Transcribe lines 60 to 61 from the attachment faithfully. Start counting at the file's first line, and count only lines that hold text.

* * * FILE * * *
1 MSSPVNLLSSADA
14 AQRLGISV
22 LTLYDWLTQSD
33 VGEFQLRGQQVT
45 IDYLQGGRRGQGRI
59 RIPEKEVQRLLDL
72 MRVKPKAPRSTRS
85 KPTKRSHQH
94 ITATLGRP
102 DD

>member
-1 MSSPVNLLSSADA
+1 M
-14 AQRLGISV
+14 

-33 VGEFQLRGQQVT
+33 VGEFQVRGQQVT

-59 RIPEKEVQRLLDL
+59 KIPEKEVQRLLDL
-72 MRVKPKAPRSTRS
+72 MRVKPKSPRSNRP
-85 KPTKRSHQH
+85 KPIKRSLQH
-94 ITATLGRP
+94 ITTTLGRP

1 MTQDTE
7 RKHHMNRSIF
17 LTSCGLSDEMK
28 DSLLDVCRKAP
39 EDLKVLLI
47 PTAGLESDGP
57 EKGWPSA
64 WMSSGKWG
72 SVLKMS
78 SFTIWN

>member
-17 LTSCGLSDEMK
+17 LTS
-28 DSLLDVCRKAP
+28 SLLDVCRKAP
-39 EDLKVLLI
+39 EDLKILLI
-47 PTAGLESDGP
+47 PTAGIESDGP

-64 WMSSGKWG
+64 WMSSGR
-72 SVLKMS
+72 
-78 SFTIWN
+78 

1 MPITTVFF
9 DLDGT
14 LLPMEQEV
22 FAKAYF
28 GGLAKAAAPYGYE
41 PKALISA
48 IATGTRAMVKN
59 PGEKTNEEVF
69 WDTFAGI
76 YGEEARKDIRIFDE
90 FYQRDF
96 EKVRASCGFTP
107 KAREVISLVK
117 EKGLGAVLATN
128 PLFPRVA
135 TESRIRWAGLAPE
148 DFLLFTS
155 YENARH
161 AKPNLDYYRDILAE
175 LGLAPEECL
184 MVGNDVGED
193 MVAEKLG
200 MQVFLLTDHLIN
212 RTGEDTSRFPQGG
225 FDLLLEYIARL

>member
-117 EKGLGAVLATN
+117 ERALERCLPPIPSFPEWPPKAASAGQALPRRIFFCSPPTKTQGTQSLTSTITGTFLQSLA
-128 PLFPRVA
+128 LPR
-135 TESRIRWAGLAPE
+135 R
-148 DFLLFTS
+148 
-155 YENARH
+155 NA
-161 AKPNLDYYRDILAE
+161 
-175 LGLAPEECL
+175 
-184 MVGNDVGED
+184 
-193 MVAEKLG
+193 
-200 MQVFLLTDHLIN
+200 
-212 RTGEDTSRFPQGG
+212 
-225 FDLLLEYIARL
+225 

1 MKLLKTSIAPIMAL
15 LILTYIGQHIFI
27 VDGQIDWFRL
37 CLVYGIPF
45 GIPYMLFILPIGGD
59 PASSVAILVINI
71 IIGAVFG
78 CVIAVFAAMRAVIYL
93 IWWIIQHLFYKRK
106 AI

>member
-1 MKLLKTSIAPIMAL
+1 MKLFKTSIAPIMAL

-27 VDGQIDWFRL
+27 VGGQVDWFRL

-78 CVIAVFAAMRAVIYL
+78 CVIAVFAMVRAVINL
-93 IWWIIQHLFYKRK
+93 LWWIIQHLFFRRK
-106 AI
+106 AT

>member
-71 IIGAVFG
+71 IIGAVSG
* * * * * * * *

76 YGEEARKDIRIFDE
90 FYQRDF